Who’s hot? Who’s not?

The first quarter of 2004 is in the books and despite a weak March the news from the stock markets is more good than bad. Let’s take a quick look at some of the winners and losers so far this year.

The Bolsa. Mexican stocks were the runaway winners in the first quarter. The Bolsa was up 19.6 per cent for the year to March 31 and shows a year-over-year gain of 78.4 per cent. In case you haven’t noticed, Latin American mutual funds have reflected this surge. The average fund in the category had a one-year return of 68.3 per cent as of Feb. 29. Unfortunately, hardly anyone profited. After years of mediocre to terrible results, the surviving funds in the category have less than $120 million in total assets. The biggest of the group, Scotia Latin American Growth Fund, is a midget by industry standards with about $34 million under management.

The Nikkei. Japan has been in the doldrums for so long and the Nikkei has raised so many false hopes that no one gets too excited these days when the key Tokyo index shows some strength. But maybe, just maybe, Japan has finally turned a corner. The Nikkei is ahead 9.7 per cent in 2004 and sho a one-year gain of 46.7 per cent. Again, investors in Japanese mutual funds are benefiting with an average one-year gain of almost 33 per cent.

Small-cap stocks. So far in 2004, small-cap stocks have been the stars of the North American markets. The Russell 2000 Index, which tracks U.S. small caps, was up 6 per cent in the first quarter, the best showing by far of any major American index. Here at home, the S&P/TSX Venture Index did even better, with a 7 per cent advance.

The S&P/TSX Composite. Despite our weakening economy, our benchmark stock index did much better than the Dow, the S&P 500, or Nasdaq in the first quarter, with a gain of 4.4 per cent.

Nasdaq. After a huge recovery in 2003 that carried over into the early weeks of this year, U.S. high-tech stocks paused to regroup. The correction so far has been mild: Nasdaq dropped 1.8 per cent in March to finish the first quarter with a 0.5 per cent loss. But the pull-back has left some investors wondering whether the technology rebound was too much, too soon.

The Dow. While U.S. small-cap stocks were rolling along, their large-cap brothers were taking a snooze. The Dow fell 2.1 per cent in March and is off 0.9 per cent year to date. The venerable index responded by announcing it is dropping three long-standing components: Kodak, AT&T, and International Paper. Joining the elite 30 will be drug-maker Pfizer, AIG Insurance, and telecom giant Verizon, who celebrated by signing Donald Trump to do commercials for them. Seems like Trump is everywhere these days!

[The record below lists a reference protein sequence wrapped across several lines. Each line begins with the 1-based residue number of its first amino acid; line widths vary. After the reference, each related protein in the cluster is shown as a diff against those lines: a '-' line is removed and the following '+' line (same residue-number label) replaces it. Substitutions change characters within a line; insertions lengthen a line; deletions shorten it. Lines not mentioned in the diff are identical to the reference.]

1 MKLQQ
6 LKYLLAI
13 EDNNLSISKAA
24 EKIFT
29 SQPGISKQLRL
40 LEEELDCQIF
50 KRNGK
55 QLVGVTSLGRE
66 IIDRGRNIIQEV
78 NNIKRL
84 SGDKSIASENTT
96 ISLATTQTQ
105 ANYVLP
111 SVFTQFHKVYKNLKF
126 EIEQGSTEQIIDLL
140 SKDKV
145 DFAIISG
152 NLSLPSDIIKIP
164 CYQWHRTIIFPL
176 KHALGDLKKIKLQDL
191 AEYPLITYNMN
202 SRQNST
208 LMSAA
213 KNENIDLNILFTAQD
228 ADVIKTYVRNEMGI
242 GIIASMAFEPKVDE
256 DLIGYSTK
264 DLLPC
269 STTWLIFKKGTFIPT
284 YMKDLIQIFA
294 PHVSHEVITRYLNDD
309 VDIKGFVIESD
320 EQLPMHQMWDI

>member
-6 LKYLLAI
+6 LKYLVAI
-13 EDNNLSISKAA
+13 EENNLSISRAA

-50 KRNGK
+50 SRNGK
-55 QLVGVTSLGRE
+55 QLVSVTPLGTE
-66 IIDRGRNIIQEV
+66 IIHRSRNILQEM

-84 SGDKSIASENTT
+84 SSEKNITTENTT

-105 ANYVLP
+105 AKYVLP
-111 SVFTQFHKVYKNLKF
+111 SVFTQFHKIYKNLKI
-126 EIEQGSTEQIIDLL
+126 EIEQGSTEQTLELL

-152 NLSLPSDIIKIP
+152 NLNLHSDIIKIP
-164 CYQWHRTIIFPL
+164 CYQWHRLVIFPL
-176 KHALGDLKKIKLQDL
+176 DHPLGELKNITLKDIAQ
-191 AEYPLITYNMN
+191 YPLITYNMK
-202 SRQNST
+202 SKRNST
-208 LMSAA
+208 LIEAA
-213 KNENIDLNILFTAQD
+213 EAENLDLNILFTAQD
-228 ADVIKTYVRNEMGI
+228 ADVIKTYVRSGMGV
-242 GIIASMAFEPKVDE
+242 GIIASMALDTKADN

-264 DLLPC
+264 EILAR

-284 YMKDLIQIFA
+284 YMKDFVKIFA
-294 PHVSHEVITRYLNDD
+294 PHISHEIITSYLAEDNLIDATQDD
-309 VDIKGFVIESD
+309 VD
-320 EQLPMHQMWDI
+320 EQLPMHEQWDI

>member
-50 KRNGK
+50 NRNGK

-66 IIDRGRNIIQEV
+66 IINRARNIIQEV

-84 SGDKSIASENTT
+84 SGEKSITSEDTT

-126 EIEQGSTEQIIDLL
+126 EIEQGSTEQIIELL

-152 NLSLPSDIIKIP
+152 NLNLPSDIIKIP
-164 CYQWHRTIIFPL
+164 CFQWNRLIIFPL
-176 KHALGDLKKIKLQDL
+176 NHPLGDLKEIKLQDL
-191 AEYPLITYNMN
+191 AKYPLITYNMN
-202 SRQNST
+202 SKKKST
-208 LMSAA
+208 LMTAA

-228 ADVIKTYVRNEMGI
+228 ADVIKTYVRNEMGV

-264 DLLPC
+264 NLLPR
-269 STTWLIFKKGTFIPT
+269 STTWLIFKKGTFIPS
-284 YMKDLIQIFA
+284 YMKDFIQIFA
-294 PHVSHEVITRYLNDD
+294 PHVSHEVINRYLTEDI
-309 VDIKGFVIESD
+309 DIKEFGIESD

Energy stocks. Americans are tearing their hair over $2 a gallon gasoline prices (welcome to the club folks). OPEC is cutting production. Refinery capacity is stretched to the limit. Everything should be rosy for the energy companies. But the stock prices are lagging. The S&P/TSX Capped Energy Index slipped 0.7 per cent in March. It still shows a gain of 6.7per cent year-to-date, but banks are doing better and they don’t have OPEC on their side.

Hong Kong. Everyone talks about the hot China market. Well, suddenly it looks rather tepid. Hong Kong’s Hang Seng Index tumbled 8.8 per cent in March, the worst monthly loss of any major world exchange. It ended the first quarter in the black for 2004 but only barely, with a 0.8 per cent advance.

Looking ahead to the second quarter, my bet is on the Dow. A strong U.S. employment report for March released on April 2 was welcome news and should provide good impetus going forward. There is also an expectation that first-quarter earnings reports will be strong. That would add more positive fuel for investors. All the big U.S. indexes should benefit but the Dow could do exceptionally well. This looks like a good time to buy Diamonds (AMX:DIA), which are a proxy for the index. Talk to a financial advisor before making a final decision.

This article originally appeared in the Internet Wealth Builder.